Topic: Captive Insurance
Role of Captive Insurance
The IRS may not like or intuit the availability of such deductions, but even though a financial strategy “sounds too good to be true” the “increased use of captive insurance companies by entrepreneurs and small-‐business owners” is a publicly recognized, professionally promoted, lawful way “not only to save money on insurance premiums but also to reduce income taxes and transfer money to heirs free of estate tax.” An Insurer of One’s Own? It’s Possible, With Caveats, New York Times, Wealth Matters, July 13, 2012. The New York Times research noted leading financial advisors recognize “saving on income taxes is a big draw” with captive insurance and universally advised captive insurance as “truly an opportunity that a small-‐business owner has to set aside funds and not get taxed personally and have some operational benefits.” An Insurer of One’s Own? It’s Possible, With Caveats, New York Times, Wealth Matters, July 13, 2012.
At one juncture, IRS agents implied that a captive insurance company could not invest its surplus, purchase real estate assets for investment purposes, or permit company input in the captive’s asset purchases or investment choices or banking means. Even the most conservative members of captive insurance community refute that. As Jay Adkisson, of Riser Adkisson, recognizes, the surplus “can be invested in anything.” Adkisson’s Captive Insurance Companies. Even further, in his public promotional material, Mr. Adkisson, well known for his IRS inclinations with his Quatloos and other associational ties, advises prospective clients and captive users a captive “gives the company the greatest latitude to attempt to make investment profits with its reserves” with domicile-‐dependent but permitted investments in real estate, stock, and a wide range of investment options domestically and internationally. Adkisson’s Captive Insurance Companies.
This approach to captive insurance use pervades throughout the legal, financial and accounting advisory community, both domestically and internationally. See Artex Tribeca, Captive Insurance & Alternative Risk Solutions (recommending under “Why Form A Captive” the ability to “retain premium dollars, tax benefits, estate planning, asset protection and wealth accumulation benefits.”)
Leading business professional publications throughout the insurance industry record the same pervasive advice by the legal, financial and accounting advisory community. Indeed, captives are frequently encouraged to use their investments at the behest and behalf of the parent company so that it “integrates the captive with the parent company’s capital spending program” and “rationalizes the financial management of the consolidated organization.” Captive Insurance Company Parents Can Benefit From Creative Loans, Business Insurance, January 29, 2012.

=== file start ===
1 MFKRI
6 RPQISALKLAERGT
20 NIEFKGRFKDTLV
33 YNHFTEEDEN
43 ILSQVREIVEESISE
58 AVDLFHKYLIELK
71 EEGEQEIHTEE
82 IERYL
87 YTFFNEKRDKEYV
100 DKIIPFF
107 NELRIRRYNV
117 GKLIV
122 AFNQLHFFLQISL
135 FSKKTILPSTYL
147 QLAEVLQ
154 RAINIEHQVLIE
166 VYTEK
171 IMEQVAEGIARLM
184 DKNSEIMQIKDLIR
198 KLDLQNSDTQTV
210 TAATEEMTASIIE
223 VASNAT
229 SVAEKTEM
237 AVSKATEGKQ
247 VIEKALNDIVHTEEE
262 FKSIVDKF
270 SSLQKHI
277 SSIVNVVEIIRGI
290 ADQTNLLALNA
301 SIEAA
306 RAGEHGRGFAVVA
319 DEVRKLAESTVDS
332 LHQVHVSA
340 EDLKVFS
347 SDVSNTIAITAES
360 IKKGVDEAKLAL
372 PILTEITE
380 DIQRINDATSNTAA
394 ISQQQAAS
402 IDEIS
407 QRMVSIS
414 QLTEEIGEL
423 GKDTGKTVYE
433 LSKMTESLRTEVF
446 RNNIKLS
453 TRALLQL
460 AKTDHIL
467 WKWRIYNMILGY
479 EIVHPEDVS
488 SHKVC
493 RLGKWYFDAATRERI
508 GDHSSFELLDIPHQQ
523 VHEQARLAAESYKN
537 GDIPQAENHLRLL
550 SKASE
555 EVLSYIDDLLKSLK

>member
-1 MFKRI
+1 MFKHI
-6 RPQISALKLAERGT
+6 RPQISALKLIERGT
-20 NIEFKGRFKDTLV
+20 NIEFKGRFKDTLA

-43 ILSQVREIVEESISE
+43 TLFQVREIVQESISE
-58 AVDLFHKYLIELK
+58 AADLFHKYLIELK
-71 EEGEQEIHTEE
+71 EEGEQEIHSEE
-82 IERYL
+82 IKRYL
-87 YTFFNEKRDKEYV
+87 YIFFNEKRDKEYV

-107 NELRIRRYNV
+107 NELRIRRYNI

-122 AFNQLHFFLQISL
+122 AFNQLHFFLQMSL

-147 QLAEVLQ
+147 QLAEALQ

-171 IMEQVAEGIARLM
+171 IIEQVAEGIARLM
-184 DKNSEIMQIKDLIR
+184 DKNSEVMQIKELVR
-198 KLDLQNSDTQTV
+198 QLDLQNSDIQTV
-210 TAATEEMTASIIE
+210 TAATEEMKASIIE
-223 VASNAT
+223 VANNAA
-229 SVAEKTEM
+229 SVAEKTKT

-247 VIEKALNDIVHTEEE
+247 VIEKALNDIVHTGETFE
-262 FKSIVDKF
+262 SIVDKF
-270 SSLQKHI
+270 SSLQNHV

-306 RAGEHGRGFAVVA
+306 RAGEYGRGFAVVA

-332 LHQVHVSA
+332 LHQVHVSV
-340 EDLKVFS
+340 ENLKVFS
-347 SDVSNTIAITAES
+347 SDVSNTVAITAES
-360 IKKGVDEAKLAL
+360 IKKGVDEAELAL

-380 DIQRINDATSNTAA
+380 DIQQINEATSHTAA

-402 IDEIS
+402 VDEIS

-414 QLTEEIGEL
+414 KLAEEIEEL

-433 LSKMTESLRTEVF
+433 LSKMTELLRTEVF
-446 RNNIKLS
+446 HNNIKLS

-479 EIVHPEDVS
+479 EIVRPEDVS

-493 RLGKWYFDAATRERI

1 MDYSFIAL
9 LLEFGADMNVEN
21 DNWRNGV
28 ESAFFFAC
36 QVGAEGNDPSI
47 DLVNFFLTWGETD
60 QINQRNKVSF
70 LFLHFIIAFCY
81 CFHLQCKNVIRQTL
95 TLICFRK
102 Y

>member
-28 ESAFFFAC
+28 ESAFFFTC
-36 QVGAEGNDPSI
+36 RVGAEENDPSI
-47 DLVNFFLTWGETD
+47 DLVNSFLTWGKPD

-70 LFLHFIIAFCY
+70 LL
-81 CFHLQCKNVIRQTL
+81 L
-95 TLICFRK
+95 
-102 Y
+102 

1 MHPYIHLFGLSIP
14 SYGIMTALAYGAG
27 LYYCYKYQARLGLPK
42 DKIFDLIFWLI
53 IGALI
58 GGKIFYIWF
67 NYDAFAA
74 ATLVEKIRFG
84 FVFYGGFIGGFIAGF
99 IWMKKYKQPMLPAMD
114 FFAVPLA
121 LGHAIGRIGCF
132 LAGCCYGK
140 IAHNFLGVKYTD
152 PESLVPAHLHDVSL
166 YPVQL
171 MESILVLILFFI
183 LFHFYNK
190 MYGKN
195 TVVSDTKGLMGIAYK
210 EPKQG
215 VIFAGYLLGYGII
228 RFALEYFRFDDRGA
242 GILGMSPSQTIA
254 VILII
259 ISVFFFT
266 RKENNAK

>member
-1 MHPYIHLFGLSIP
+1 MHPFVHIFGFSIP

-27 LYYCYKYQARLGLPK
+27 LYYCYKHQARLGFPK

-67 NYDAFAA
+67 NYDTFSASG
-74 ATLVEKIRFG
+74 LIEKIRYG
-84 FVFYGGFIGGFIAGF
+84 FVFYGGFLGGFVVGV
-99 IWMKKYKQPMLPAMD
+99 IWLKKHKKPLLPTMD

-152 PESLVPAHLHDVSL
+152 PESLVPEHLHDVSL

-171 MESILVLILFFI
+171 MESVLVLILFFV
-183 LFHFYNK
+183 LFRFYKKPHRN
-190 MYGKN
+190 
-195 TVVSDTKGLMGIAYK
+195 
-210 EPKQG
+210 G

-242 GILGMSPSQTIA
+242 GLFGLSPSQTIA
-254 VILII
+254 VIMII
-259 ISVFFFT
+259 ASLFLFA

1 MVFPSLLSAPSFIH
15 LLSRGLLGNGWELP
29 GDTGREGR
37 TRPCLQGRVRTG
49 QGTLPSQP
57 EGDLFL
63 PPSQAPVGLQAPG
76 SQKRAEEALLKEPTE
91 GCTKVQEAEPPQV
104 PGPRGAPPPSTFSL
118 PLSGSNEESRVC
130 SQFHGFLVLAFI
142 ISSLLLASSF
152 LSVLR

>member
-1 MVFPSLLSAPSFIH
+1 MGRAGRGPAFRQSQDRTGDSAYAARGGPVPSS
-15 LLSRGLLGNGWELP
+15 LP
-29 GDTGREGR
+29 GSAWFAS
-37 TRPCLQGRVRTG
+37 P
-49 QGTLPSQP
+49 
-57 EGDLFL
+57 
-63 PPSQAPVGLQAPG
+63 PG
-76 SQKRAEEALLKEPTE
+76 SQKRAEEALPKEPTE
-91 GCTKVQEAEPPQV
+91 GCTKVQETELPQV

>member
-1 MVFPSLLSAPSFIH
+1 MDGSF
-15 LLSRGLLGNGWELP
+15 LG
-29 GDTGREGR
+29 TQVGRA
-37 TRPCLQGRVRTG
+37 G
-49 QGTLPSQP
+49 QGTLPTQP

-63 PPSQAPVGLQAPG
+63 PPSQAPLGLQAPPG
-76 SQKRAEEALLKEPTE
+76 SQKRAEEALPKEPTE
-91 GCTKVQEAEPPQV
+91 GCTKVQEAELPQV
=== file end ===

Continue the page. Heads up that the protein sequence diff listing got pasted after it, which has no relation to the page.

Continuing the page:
Even state regulators recognize the propriety of captive owning the parent company’s intellectual property, even their trademark, “becomes an asset of the captive and generates revenue for the captive” as well as ownership of buildings, airplanes and art collections. Captive Insurance Company Parents Can Benefit From Creative Loans, Business Insurance, January 29, 2012.
Captives can eve act as banks for their parents. See Companies Rethink Financing of Captive Insurers, Treasury & Risk: The Future of Finance Today, April 27, 2010.
These commentators’ reports and advisors’ recommendations each note that “captives returning surplus funds to parent companies through the use of intercompany loans, captives investing in parent company commercial paper, and captives setting up lease-‐back deals for fixed assets and equipment of the parent company” prove commonplace and consistently advised. See Companies Rethink Financing of Captive Insurers, Treasury & Risk: The Future of Finance Today, April 27, 2010.
Captives typically accept mere letters of credit from the parent to suffice for the collateral of such loans. See Companies Rethink Financing of Captive Insurers, Treasury & Risk: The Future of Finance Today, April 27, 2010. Such advice – the captive as a bank for the parent – pervades the industry. See Cashing In On Captives, Risk & Insurance Online, March 1, 2011. As these advisors recommend, “remember that premiums paid to a captive aren’t taxed and can be invested in stocks, bonds, mutual funds, real estate and other investments.” How A Business Owner Can Save Money, Your Smart Money Moves, June 22, 2010.
One of the leading captive insurance company promoters and management companies in the world, Marsh Captive Solutions of Marsh USA, recommends such use of the captive’s capital, with one of their most recently and broadly used captive insurance products treating captive insurance as effective tax-‐deductible reserves where the parent could fund the captive and receive back the same cash premium payments within a very short time frame, with few restrictions on the use of said funds. See Declaration of Frank Whelan. Marsh publicly promotes their “specialized expertise and strategic resources” in the captive management. See Marsh USA “Captive Solutions.”
This conforms to all levels of financial advice in the public realm, each and all relevant to both the industry norms the Internal Revenue Manual requires consideration of in any contemplated prosecution and furthered investigation, as well as the objective reliance available for presentation at trial in any contested matter.
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